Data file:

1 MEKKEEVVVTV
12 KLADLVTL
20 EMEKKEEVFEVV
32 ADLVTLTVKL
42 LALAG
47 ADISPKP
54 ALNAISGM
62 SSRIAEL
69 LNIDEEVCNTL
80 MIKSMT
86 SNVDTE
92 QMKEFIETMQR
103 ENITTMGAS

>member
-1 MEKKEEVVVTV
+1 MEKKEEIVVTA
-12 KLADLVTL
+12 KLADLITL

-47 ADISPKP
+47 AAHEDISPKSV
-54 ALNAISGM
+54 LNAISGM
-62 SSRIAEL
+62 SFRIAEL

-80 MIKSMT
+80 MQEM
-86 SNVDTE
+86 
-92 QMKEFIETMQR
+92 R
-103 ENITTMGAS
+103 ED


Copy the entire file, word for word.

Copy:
1 MEKKEEVVVTV
12 KLADLVTL
20 EMEKKEEVFEVV
32 ADLVTLTVKL
42 LALAG
47 ADISPKP
54 ALNAISGM
62 SSRIAEL
69 LNIDEEVCNTL
80 MIKSMT
86 SNVDTE
92 QMKEFIETMQR
103 ENITTMGAS

>member
-1 MEKKEEVVVTV
+1 MEKKEEIVVTA
-12 KLADLVTL
+12 KLADLITL

-47 ADISPKP
+47 AAHEDISPKSV
-54 ALNAISGM
+54 LNAISGM
-62 SSRIAEL
+62 SFRIAEL

-80 MIKSMT
+80 MQEM
-86 SNVDTE
+86 
-92 QMKEFIETMQR
+92 R
-103 ENITTMGAS
+103 ED